“I am blessed with a great family and friends. Everything I’ve done has been with a lot of help from them.”

Jory Zurcher got his start in leatherwork at a very young age. “When I was about four or five years old I was with my dad when he picked up a pair of chaps that Tim Bath had made him,” Jory said, “and Tim gave me some scrap leather. I sculpted a bronc saddle that was about 3 to 3-1/2 inches and covered it with that leather. I had a little Breyer guy that I made chaps for. I also made little bull ropes and put them on toy bulls.”

Jory is from Mitchell, Neb., and attends Chadron State College while competing on their rodeo team in calf roping, bronc riding and team roping. He has a degree in Ag Business and is studying Art Education with the goal of teaching art/ag at the secondary level.

“I’ve always enjoyed art and when I traveled with my family to rodeos I would draw in the car. I did some sculpting when I was younger and I’m taking a class in it next semester. I’m really looking forward to it and hope to do more.”

Jory comes from a rodeo/horse background. His dad was a bull rider and his older brother Chad competed in Cowboy Mounted Shooting competitions. Jory also competed in the shooting competitions, and even won a .45 pistol competing in Douglas, Wyo., but prefers rodeo which he has competed in Little Britches, high school and now college level. “I’ve done all of the events, except steer wrestling, but prefer bronc riding and calf roping,” Jory commented.

The family has always raised and trained horses. “I like to train my own,” Jory said, “that way I know all about them and what I have. But I have a lot to learn about training and am always looking to learn more.

“My rodeoing and leatherwork are a nice fit,” Jory said. “I’ve made about 25-30 pairs of chaps. The first ones I made when I was a junior in high school, for friends Brock and Chase Oliver and J.W. Moore. I made belts in high school too.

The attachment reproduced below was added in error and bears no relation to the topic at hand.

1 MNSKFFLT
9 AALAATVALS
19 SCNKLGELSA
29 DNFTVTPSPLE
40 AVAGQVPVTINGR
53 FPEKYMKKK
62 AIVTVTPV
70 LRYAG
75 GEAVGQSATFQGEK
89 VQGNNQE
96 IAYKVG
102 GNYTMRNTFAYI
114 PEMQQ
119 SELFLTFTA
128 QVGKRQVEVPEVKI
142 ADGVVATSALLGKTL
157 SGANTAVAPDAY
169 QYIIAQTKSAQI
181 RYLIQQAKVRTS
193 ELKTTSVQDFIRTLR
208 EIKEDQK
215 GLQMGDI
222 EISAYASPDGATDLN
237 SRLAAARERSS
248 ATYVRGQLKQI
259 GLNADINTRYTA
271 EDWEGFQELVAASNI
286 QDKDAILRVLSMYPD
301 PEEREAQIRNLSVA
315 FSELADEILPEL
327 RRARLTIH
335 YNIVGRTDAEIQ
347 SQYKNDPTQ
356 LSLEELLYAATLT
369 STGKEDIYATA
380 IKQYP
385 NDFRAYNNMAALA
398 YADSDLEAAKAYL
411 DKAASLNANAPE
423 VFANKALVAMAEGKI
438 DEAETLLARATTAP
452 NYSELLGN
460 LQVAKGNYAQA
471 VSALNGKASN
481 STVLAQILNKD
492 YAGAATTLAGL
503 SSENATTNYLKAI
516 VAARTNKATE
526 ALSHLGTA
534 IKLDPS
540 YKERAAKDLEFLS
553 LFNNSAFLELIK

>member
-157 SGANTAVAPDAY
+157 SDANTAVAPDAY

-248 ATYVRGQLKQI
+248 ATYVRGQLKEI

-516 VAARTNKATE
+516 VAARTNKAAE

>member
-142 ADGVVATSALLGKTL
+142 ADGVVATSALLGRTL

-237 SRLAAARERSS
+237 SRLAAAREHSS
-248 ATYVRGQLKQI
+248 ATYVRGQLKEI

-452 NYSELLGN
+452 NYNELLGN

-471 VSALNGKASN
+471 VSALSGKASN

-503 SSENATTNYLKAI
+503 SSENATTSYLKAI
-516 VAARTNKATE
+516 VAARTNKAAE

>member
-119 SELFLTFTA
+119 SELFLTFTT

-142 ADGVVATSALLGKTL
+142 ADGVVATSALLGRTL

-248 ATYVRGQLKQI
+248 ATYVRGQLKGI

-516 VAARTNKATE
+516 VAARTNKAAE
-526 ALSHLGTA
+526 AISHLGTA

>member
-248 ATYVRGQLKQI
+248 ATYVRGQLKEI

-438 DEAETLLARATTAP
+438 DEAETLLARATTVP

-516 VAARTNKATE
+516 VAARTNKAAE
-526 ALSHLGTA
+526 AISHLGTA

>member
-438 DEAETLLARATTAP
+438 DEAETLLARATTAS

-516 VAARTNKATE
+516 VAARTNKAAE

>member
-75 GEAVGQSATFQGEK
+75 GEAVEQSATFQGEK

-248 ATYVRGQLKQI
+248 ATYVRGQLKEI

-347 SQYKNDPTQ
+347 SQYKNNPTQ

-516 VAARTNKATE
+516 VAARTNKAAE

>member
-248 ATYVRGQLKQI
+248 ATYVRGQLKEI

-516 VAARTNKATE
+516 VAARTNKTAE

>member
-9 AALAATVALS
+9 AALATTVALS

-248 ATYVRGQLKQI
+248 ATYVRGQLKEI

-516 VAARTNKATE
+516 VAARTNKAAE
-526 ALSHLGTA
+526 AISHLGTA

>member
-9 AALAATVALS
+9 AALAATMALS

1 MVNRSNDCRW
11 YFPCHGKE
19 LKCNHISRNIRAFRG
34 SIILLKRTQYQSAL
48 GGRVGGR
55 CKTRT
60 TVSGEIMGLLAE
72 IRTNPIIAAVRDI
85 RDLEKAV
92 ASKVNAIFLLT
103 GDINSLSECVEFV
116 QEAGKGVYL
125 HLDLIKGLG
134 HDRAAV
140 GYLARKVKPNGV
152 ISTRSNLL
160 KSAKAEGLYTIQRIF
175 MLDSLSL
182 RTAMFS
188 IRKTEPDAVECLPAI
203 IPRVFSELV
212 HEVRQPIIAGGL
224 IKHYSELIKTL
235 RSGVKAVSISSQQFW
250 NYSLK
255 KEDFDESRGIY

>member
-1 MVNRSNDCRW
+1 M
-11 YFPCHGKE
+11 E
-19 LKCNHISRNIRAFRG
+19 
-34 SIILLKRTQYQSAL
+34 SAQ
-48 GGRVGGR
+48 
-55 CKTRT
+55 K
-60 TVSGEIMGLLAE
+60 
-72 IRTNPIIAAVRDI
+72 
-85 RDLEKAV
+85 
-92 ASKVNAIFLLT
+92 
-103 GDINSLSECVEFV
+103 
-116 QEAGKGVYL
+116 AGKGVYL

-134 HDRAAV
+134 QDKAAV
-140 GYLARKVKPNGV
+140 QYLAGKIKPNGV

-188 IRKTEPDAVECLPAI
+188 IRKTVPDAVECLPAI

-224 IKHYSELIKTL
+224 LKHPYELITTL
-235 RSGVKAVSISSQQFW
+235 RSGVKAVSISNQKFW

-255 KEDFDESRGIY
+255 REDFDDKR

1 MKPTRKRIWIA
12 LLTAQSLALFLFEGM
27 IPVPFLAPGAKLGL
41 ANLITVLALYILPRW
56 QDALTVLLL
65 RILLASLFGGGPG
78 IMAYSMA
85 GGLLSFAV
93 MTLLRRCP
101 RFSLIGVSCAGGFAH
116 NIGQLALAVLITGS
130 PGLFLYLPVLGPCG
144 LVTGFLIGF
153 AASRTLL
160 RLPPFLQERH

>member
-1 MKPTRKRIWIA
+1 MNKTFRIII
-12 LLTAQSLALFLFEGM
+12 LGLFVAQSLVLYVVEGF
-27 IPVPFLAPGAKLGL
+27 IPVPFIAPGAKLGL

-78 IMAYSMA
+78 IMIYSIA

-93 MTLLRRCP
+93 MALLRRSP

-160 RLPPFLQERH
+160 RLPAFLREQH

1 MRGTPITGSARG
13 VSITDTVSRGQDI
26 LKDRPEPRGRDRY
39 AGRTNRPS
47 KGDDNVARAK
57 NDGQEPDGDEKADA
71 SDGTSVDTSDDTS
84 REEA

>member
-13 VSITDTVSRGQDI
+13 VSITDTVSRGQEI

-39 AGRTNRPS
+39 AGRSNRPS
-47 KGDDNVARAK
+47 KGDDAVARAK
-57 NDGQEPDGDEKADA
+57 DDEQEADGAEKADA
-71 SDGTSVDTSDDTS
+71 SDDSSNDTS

“Tim Bath, from Burns, Wyo., has helped me and taught me a lot. He got me started and helped with designing and has answered a lot of questions. I’ve gotten advice from several people and am always willing to learn; and there is some trial and error.

“I started sewing leather when I was 13, on an antique Singer sewing machine that was hand cranked. Before that I sewed everything by hand, using a whip stitch, with a lot of help from my dad. I now have an industrial Juki leather sewing machine, but I’ve kept the old Singer.”

Zurcher’s creative process starts with the appropriate type of leather for a project. Chaps require softer, pre-dyed leather, while tooling leather is thicker and is an all natural color. When making an item out of tooling leather, it has to be cut, skived, patterns drawn, tooled, and finished with a clear lacquer or sheen. Jory does tooling, cutouts, inlays and dying; whatever the customers would like. He will also add embellishments such as conchos, beading and silver dots. Jory’s chaps patterns are all his own design and with the exception of one duplicate, no two pair are the same. “There is a resemblance to Tim’s style because he has helped me so much,” Jory said.

Zurcher creates a number of items including spur straps, chinks, head stalls, belts, day planners, Bible covers, checkbook covers, rope can straps and chaps. “The most unusual thing I’ve made is a leather curtain,” Jory said. “I always like a new challenge and the opportunity to get better. I ask around to learn and am ready for any advice. My favorite thing to make is chaps and I would like to make a roping saddle some day.”

Jory has helped to pay for his college education with his leatherwork. “The money is nice and helpful, but mostly I just love doing it. I hope to have my own shop some day.”

To keep his drawing skills honed Jory sketches pictures for friends and donates some of his artwork to events like the Black Tie Calf Fry yearly fundraiser for the Chadron State College rodeo team. “Hopefully, I can eventually sell my drawings,” Zurcher said.

Zurcher’s artistic talents extend to music as well. When he was a sophomore in high school he got kicked during a bronc ride which resulted in an injury to his left arm/hand. “My hand was numb and I needed something to do to get healed up, so I took up guitar.” He had already played drums with his brother since junior high. He and high school friend J.W. have a small band now and have played at rodeos just for fun, and with friends like Sam Munsick just to kill time.